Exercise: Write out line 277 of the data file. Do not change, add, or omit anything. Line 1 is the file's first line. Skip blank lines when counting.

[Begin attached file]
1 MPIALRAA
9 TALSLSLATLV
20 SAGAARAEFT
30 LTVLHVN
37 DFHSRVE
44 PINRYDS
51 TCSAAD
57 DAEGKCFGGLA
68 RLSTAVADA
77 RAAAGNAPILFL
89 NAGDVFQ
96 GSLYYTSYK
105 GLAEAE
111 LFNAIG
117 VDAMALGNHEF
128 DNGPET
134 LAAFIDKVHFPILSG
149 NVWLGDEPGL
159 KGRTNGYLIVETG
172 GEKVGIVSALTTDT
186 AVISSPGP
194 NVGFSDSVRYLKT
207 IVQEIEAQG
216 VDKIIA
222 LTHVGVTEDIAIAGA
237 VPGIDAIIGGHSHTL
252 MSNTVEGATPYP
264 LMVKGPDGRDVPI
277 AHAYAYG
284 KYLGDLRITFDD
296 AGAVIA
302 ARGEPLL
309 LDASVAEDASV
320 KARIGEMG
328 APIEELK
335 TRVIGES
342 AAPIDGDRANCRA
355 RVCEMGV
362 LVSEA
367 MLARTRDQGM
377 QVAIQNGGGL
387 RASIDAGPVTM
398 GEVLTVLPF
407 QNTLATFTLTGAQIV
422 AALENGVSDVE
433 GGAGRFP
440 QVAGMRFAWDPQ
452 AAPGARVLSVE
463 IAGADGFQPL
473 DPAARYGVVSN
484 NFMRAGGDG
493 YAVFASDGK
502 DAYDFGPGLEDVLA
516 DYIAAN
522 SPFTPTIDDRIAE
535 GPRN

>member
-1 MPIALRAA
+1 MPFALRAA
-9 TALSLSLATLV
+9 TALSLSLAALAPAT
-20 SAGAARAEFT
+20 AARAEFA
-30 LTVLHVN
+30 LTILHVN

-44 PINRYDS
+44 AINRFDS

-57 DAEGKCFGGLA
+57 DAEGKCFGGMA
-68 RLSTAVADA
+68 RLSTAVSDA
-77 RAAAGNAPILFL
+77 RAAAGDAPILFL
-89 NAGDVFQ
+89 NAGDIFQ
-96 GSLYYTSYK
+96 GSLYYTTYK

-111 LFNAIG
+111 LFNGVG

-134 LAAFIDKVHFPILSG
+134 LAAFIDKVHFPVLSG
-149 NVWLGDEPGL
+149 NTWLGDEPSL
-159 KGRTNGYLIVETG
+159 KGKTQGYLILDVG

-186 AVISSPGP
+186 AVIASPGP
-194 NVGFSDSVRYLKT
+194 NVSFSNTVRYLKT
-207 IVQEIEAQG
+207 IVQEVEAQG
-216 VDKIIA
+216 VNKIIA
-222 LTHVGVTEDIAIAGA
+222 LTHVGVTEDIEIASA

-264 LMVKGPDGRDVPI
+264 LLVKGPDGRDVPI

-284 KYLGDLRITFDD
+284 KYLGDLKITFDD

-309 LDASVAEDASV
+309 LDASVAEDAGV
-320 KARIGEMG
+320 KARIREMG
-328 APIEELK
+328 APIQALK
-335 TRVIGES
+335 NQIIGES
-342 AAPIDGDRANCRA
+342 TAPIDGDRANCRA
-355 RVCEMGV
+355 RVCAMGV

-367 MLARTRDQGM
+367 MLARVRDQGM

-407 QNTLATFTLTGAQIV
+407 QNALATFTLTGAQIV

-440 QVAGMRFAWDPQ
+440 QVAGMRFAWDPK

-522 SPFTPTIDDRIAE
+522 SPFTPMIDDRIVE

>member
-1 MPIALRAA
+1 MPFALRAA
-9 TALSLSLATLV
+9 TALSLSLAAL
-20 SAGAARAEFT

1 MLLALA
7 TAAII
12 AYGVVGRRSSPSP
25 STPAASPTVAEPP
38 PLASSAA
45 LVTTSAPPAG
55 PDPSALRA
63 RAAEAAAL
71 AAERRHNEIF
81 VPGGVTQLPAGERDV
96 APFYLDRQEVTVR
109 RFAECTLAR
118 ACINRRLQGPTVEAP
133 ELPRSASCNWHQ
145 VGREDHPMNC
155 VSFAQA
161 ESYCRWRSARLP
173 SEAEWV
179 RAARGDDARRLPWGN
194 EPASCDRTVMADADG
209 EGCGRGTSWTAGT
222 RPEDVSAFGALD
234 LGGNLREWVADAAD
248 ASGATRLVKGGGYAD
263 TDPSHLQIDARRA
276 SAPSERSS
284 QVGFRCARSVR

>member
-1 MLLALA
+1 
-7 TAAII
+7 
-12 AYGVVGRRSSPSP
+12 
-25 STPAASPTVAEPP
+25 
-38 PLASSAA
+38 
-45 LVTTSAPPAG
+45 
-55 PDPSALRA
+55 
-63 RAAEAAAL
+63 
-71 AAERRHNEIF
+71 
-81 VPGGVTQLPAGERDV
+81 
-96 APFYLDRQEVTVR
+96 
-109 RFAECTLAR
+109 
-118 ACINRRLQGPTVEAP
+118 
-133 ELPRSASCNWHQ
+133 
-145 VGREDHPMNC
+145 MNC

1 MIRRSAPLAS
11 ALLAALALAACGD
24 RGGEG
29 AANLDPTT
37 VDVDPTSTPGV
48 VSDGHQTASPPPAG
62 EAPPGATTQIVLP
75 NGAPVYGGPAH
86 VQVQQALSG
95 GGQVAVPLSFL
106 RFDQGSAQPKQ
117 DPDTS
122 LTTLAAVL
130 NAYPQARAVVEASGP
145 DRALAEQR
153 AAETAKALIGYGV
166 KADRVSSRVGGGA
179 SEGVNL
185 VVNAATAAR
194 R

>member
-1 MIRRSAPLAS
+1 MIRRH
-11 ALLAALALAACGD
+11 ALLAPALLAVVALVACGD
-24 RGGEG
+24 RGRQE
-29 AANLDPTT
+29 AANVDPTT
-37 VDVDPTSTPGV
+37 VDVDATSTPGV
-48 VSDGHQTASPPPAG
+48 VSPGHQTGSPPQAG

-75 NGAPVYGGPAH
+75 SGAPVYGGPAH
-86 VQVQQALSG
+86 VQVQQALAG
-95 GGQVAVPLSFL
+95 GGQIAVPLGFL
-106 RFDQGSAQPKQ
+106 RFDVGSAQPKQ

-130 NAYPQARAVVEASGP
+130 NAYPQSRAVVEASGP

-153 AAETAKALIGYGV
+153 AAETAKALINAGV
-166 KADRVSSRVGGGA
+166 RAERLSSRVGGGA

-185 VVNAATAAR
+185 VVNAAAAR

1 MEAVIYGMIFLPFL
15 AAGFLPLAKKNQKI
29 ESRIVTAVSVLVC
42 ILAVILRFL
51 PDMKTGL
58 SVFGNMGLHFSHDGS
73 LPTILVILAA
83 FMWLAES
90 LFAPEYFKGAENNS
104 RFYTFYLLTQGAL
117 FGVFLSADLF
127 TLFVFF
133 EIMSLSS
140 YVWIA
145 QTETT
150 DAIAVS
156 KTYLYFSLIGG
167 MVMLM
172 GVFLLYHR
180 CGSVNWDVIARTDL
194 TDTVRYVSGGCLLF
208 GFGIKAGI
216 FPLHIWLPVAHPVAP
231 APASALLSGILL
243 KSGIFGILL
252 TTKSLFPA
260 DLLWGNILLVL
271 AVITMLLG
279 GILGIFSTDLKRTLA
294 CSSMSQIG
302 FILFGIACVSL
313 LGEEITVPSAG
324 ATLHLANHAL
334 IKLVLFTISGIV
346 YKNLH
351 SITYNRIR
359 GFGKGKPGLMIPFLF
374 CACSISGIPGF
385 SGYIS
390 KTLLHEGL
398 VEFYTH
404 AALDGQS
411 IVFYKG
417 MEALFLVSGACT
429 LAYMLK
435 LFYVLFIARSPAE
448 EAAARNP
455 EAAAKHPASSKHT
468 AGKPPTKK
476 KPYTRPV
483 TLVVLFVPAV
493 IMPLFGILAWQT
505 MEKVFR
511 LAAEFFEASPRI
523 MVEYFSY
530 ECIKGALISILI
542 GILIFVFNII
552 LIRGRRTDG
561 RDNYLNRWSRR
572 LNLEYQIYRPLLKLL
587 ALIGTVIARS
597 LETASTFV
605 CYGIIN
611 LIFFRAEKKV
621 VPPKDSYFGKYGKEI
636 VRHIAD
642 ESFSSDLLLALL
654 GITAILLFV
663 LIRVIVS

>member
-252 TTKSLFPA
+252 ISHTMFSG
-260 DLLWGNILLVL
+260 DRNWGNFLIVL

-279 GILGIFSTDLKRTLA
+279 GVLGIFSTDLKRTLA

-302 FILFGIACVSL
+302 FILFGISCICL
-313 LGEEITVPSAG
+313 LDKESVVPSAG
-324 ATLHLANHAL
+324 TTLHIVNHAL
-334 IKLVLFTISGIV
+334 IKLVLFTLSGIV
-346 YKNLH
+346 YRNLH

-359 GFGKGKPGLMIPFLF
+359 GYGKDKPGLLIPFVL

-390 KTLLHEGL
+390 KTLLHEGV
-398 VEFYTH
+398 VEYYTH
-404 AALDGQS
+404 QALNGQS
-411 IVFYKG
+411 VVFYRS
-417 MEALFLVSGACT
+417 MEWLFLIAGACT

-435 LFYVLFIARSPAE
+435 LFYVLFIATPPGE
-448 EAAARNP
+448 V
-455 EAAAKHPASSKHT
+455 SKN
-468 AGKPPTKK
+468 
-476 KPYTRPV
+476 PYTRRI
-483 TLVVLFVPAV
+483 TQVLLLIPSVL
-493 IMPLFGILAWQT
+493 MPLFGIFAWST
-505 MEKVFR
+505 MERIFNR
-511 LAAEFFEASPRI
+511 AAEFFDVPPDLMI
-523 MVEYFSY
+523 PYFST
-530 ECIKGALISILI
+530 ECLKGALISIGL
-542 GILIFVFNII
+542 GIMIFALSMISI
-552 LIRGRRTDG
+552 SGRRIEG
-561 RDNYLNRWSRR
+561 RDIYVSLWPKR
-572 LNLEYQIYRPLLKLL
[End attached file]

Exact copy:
429 LAYMLK